by Shinsaku Hayashida 

We have been facing the gender gap between women and men or the poor and the rich. Regarding to this issue, Rhacel Parreñas made an interesting research on “migrant careworkers.” As Parreñas describes in this article “Care Crisis in the Philippines” (2003), globalization has been causing exportation of parental love from the South to the North, from the poor to the rich. In the new global economy, poor countries such as Philippine supply women as careworkers to another rich country, because they are in absolute poverty and there is a need for them to send remittance from the rich countries to their family left in their country of the origin. From the view of recipient countries, there is a demand of migrant careworkers since business women can no longer accept child care because of their work. Thus, Parreñas analyses these push and pull factors, particularly regarding to economic situations of each actor.

However, this phenomenon of migrant carewokers makes me focus on three additional elements: individual’s ethics, sousveillance society or disciplinary society, and quantity of parent-child affection.

First, I see a change of individual’s ethics in the mentality of recipient people, especially mothers. Until modern society, it was genetically-related-mothers who took care of their children, except for cases of stepfamily and orphans. This implies a traditional (and probably natural) ethics of mothers, that is to say, one’s true parent is responsible for child rearing. In contrast, today, we see mothers make other people care their own children, not in a short span, but in a long term. Some might say hiring migrant careworkers is just because of their working conditions, but not because of change of recipient mothers’ ethics. However, there is also no evidence for that. I think mothers’ ethics on child hiring more or less has been changing, accepting others to care their children.

Secondly, the change of ethics of each individual suggests me also a change of social structure composed of sousveillance and discipline. Sousveillance means simply inverse surveillance, or surveillance from below. Sousveillance may happen mutually and horizontally among civilians, not only from authority. To understand this concept more profoundly, we need to grasp the theory of a French thinker Michel Foucault. According to his book Discipline and Punish: The Birth of the Prison (1975) and his lecture of Collège de France in 1978 titled “the Birth of Biopolitics”, as a method of control of the modern nation-state, its productivity, and its population, not only political elements such as the legal system are “externally” established, but also the legal system itself has come to permeate “internally” into the consciousness as an individual’s ethics. Foucault describes this phenomenon by using a theory of “panopticism”. Panopticon is “a circular prison with cells distributed around a central surveillance station, proposed by Jeremy Bentham in 1791.”[1] Foucault describes disciplinary mechanism in Panopticon as below. In Panopticon, every person feels as if they were watched by a central surveillance authority, even if they were not. Then, these people’s mentality comes to automatically follow discipline imposed by authority. Finally, one’s consciousness becomes one’s own censorship to judge if he or his neighbor is obedient to existing discipline or not. Sousveillance is such a social function where people watch themselves in accordance with discipline. According to Foucault, such panoptic function can be seen even in schools, hospitals and anywhere in our daily lives. Now I presume that one of the causes of reproduction of the traditional ethics on child rearing is society’s panoptic function. If so, this suggests economic push and pull factors on migrate careworkers overcome panoptic function and reproduction of the traditional ethics on child rearing. Then, overcome makes a new maternal ethics: Others can be responsible for child rearing.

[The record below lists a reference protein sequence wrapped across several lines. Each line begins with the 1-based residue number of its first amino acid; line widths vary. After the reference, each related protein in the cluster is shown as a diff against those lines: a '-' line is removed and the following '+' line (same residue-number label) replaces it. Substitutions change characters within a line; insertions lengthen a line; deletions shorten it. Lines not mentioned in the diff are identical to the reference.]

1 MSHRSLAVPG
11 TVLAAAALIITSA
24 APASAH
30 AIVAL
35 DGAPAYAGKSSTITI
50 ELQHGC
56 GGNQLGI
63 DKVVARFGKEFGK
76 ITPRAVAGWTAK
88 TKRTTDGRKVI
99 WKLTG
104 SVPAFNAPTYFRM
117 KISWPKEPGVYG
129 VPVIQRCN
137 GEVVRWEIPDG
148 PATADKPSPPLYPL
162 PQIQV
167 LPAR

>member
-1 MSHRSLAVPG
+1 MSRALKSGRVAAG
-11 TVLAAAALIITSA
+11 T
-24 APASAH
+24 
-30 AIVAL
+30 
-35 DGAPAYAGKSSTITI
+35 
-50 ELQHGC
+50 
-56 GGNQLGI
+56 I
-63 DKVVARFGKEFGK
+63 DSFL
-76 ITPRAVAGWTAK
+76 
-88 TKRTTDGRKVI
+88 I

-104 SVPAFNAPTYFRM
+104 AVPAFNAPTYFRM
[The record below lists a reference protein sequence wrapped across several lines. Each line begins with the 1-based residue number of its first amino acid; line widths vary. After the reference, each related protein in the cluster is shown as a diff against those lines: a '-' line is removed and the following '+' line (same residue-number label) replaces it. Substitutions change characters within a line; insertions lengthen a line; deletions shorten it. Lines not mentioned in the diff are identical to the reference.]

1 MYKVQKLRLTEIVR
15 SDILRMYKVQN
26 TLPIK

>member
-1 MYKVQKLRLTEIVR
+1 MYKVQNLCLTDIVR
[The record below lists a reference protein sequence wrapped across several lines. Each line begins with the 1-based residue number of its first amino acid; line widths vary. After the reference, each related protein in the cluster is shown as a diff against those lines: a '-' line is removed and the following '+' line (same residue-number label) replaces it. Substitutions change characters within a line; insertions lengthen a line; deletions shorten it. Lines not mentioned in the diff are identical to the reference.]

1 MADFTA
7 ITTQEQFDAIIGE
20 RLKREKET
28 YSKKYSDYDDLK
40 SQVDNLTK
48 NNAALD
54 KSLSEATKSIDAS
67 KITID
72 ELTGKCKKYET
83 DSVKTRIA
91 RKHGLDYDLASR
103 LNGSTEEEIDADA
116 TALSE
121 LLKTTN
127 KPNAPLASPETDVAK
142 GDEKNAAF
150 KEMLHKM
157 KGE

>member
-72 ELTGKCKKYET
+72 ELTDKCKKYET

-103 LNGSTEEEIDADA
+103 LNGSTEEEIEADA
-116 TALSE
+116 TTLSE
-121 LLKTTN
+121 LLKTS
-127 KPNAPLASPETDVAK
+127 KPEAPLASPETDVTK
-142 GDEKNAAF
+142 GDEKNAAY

Finally, we see, more or less, unbalance and luck of affection in both parent-child ties in motherless families and also in recipient families. Today, migrant careworkers are mentally suffering from the situation where they are paying affection not enough to their true children but to others’ children. From the view of children far from their mothers, they are often lacking of parental affection, leading to “child’s sense of loss.” (Parrenas, 2003) On the other hand, we also see unsatisfactory parent-child exchange of affection in recipient families, because recipient children are under another careworker’s affection while his mom is cherishing working time more than caring their own children. To me, this, of course, doesn’t mean that children who have two mothers receive as double affections as usual, but I think they just receive two defective affections from a careworker and a mother. In contrast, children far from their mothers, in the poor countries, receive less affection. Then, as a result, it might be possible to say that quantity and quality of affection is decreasing in a global total.